The cadence of our conversation naturally led her to ask about my background. While before, I had tried to act like a Princeton student, it was late enough that my cover could be blown. I told her that I showed up to this event and basically walked in because I had no clue what I was doing. That really seemed to strike a chord with her. She told me that as a female engineering student there wasn’t much of a blueprint in the 80’s, and she had to find ways to break above a certain level at first before her reputation commanded some respect. She gave me some tips on how to get in touch with people for coffee interviews, and what not to ask these folks. She explained that there were certain blacklisted questions and phrases that are landmines in career building. For one, she told me about how everyone wants to know about money and salary, but if you ask, it’s seen as a deal breaker. Despite the superficial people throughout the profession, some illusion was always maintained that newbies were not going into the business for the money.
A couple of other useful pointers and we parted ways. She gave me the first networking business card that I ever received (I have nearly a shoe box full now). At the time, I thought I had the direct line to a captain of the industry, but the assumptions about the difficulty of networking were quickly tested and overruled. By the end of the night, I had talked to about a dozen leaders from different areas of the bank. Some could not have cared less about me or my story, while a few others gave me their contact info and told me to keep plugging away – that something was going to work out. One of the tips they gave me was about inertia. An object at rest stays at rest, and I needed to get in motion with some sort of experience. They told me the type of firm that would recruit someone with my background and that these smaller firms were looked upon favorably throughout the industry. I have to thank them, because this materialized into my first internship a few months later where I worked with some great people, learned a lot, and made over $10,000 part time over a semester.
Once I got started, things got easier, and I caught the bug for going to these events, and avoiding the cliche overachievers like the plague. I became better and better at working these rooms until I had more internship opportunities and than time, and could set my standards even higher. Within a year, I was cold emailing/calling hedge fund managers (see http://hustlewithgrit.com/2015/08/03/emailabillionaire/), and arranging impromptu meetings with politicians in Washington – not because I was so much as a blip on anybody’s radar, but because it was fun, and each additional person I met was another potential mutual connection in my future meetings. Aside from the practicality of the matter, many of these contacts became friends and valuable allies who I still keep in touch with. I know about their families and kids, I’ve met up with them for dinner and been introduced to other people. Most important to me, I can now reach out to more people than ever when I have a close friend or family member looking for a job or advice, and this ability to help is incredibly rewarding.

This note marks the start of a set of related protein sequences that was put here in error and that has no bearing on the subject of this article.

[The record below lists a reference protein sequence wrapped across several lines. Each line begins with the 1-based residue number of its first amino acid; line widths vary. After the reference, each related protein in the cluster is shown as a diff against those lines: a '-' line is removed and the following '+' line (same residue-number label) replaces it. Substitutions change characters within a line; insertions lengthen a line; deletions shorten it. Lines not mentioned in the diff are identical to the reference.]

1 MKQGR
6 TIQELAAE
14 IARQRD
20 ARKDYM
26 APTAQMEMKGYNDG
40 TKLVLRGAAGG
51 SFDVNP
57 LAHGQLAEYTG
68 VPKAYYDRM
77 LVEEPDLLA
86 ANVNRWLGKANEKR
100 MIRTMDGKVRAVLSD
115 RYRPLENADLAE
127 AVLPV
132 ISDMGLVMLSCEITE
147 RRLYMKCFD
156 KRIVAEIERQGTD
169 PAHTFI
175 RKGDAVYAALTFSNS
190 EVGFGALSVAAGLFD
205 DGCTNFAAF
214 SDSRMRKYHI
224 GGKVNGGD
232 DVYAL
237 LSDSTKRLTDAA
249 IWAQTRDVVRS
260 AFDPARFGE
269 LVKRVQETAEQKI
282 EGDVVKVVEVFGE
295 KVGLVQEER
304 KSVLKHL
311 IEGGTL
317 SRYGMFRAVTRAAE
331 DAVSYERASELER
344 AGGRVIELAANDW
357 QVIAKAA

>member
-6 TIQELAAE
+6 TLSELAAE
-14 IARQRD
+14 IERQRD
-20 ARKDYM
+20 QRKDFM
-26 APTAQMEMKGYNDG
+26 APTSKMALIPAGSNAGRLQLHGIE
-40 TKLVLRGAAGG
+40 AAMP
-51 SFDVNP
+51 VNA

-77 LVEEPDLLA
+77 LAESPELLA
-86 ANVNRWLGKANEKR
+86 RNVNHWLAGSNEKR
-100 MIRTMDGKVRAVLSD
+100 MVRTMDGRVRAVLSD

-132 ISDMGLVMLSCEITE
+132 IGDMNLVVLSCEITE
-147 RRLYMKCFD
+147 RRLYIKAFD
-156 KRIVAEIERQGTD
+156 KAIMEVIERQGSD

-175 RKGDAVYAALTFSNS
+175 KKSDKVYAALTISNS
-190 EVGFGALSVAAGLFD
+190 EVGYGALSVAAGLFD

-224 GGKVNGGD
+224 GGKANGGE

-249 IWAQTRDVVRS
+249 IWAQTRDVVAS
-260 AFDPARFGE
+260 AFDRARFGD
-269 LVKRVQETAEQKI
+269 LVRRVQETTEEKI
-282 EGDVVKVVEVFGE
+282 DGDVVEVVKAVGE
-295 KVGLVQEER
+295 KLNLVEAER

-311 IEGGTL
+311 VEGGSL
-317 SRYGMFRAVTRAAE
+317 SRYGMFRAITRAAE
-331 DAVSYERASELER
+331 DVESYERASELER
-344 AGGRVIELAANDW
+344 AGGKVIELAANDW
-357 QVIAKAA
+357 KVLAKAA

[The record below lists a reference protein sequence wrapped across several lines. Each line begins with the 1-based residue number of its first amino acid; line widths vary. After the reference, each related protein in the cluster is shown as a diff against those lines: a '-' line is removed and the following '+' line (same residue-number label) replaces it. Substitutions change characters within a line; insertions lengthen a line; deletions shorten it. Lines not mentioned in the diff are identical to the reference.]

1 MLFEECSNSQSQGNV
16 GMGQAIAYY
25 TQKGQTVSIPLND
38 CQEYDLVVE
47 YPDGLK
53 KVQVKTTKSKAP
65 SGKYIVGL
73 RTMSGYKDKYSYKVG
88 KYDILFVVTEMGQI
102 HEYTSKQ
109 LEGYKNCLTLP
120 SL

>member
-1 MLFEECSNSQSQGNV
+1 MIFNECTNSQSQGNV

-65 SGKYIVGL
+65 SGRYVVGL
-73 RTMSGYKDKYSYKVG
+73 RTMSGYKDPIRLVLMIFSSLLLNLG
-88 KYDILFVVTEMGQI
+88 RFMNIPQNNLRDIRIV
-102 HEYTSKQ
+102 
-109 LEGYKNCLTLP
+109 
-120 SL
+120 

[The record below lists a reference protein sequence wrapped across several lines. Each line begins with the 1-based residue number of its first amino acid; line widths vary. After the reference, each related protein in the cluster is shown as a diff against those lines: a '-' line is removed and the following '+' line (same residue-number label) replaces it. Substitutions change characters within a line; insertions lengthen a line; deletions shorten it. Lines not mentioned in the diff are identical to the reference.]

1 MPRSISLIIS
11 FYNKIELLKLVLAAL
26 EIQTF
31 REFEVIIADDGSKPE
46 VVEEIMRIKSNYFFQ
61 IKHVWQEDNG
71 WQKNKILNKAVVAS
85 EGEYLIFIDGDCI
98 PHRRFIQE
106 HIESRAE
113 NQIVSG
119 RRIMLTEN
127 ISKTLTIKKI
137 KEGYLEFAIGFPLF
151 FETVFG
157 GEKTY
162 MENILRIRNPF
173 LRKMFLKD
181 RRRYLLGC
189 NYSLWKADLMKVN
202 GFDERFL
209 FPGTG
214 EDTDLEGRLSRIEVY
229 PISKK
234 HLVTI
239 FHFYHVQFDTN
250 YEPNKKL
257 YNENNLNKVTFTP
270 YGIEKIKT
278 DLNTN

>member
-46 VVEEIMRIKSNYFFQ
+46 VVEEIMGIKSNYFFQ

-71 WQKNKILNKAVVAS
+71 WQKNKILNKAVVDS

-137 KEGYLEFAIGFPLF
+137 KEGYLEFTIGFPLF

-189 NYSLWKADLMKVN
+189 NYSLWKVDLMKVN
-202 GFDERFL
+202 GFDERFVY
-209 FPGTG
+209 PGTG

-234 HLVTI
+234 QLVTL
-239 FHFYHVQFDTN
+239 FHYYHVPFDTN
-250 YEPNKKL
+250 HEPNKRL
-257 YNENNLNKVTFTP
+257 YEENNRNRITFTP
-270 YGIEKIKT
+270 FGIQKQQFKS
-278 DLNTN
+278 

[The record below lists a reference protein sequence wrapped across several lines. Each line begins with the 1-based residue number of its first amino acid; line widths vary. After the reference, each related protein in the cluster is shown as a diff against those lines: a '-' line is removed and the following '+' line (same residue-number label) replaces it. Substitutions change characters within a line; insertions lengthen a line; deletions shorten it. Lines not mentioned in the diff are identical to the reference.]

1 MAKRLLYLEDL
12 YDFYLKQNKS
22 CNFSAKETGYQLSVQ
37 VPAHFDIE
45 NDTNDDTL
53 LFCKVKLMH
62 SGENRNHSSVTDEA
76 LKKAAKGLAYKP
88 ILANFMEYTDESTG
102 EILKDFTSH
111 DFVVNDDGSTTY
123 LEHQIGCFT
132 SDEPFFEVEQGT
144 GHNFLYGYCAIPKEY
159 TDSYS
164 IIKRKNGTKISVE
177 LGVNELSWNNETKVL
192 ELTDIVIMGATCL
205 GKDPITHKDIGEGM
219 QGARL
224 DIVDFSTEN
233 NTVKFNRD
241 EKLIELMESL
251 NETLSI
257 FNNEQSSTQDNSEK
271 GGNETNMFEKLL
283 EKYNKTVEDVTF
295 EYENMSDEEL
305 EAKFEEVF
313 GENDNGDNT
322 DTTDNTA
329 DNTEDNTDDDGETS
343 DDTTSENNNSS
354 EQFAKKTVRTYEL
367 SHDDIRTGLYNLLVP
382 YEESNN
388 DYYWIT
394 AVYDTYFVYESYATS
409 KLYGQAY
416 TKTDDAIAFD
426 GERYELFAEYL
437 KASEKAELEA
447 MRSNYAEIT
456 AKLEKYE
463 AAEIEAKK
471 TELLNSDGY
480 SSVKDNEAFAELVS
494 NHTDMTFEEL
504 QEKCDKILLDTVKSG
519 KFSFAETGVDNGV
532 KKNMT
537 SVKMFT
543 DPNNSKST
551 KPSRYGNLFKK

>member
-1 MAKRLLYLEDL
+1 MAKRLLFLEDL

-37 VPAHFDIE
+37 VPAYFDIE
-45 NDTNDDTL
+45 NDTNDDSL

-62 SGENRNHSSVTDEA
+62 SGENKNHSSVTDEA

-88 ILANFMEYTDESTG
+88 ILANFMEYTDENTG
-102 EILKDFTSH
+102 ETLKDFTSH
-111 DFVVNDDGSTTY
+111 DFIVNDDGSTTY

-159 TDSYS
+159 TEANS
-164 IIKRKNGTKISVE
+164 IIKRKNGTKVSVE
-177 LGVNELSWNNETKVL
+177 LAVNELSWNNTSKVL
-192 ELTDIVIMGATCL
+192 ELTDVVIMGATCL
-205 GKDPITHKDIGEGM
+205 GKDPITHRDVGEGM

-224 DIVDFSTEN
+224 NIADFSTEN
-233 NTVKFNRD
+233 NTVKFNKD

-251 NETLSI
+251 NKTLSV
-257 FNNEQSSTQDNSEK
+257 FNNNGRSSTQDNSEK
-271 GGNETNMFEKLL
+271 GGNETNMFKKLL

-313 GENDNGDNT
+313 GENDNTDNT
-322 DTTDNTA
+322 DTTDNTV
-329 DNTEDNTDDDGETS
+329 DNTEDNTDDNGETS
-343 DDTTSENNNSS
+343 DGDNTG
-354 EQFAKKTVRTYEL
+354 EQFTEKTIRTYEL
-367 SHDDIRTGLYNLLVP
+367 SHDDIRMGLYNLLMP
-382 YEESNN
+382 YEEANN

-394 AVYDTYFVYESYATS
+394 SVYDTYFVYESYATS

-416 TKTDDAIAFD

The continued refinement of my guerrilla networking served as so much more than a shallow ego boost (though it did well at that too). I was able to convince security guards to let me up into the offices of investment funds to drop off my resume and make a pitch in person. I was able to crash events without signing up and quickly get to meeting people inside of them. I even got a reputation for building contacts quickly in my first job out of college, despite not being in a sales role. This allowed me to be one of two people on my team that got to travel around the country to industry conferences to help build a book of associates for our product.
You don’t need to be well connected or a schmoozer to get into the rising underdog mindset. You don’t need to be smart, or have an illustrious past to get started at breaking into the field you love. You certainly don’t have to be good looking or rich to ask a celebrity out for coffee. And you don’t need to wait for one more promotion, or another notch on your belt before you begin to hustle.